Distinct voices fill the fish soundscape at night

Reef at Sodwana Bay

To map a fish soundscape, researchers put a recording device in an underwater cave 120 meters down in one of the canyons that line Sodwana Bay (shown) in South Africa. That local aquatic community includes coelacanths, ray-finned fish, sharks and other species.

Ros in Wonderland/Flickr (CC BY-NC-ND 2.0)

With the hum of ships on the surface and a cacophony of undersea creatures, the ocean can be a noisy place. Fish fill the underwater soundscape differently at night versus during the day, researchers report April 6 in the Proceedings of the National Academy of Sciences.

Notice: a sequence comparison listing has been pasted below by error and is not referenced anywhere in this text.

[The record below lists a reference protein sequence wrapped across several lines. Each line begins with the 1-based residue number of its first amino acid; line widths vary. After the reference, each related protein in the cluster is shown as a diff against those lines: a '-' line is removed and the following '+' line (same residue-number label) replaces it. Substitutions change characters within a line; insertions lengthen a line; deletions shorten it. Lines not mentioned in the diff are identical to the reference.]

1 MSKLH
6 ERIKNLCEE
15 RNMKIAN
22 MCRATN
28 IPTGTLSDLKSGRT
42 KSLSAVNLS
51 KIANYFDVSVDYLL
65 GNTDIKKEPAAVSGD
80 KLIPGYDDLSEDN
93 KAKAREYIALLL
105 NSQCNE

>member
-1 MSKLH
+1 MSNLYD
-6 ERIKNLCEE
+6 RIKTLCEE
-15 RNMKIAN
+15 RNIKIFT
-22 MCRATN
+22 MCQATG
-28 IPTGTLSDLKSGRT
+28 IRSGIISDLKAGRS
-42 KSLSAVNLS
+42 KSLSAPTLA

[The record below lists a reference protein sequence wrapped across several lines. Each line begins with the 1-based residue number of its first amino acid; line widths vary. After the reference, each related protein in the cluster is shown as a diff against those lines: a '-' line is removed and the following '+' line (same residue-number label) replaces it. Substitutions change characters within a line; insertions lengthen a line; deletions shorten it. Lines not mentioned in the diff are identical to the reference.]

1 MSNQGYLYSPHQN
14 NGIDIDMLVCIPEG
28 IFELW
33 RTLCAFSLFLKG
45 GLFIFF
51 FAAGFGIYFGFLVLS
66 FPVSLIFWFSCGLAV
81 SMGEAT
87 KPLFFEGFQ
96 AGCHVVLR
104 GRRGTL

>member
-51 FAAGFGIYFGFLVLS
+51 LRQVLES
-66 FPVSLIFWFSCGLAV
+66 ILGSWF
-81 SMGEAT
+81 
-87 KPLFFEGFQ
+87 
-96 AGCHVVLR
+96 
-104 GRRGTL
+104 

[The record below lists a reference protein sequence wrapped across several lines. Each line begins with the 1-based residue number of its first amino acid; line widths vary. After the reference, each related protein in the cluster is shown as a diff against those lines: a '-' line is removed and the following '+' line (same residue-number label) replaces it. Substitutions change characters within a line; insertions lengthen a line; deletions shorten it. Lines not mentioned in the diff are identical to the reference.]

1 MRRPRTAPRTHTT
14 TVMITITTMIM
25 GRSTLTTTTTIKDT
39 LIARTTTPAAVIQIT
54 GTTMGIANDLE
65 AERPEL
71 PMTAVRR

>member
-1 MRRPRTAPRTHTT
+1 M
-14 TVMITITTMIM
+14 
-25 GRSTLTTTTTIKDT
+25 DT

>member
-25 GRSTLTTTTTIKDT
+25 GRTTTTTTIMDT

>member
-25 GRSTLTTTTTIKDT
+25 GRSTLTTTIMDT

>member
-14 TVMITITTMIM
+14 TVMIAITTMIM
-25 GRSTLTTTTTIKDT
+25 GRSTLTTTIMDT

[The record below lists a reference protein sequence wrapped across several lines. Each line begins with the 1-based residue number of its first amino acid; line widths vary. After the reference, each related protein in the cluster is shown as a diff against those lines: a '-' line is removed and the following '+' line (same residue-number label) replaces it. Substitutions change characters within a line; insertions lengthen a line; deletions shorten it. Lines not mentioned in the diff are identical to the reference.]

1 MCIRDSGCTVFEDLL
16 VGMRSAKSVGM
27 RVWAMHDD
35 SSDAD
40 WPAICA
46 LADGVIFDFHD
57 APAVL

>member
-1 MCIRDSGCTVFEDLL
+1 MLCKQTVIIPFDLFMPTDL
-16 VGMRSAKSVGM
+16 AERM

A team of researchers from France and Belgium bugged an underwater cave off the coast of South Africa to listen in on the local fish community. Compared with fish calling during the day, nocturnal fish send out more distinct sounds that don’t overlap as much in frequency. In the dark, ensuring that sound signals are heard becomes vital.  

While the soundscape underwater still remains somewhat enigmatic, researchers know a good deal about the soundscape above ground (especially in the U.S.) and how human noise pollution interferes with animal chatter.

Helen Thompson

Helen Thompson is the associate digital editor. She has undergraduate degrees in biology and English from Trinity University and a master’s degree in science writing from Johns Hopkins University.

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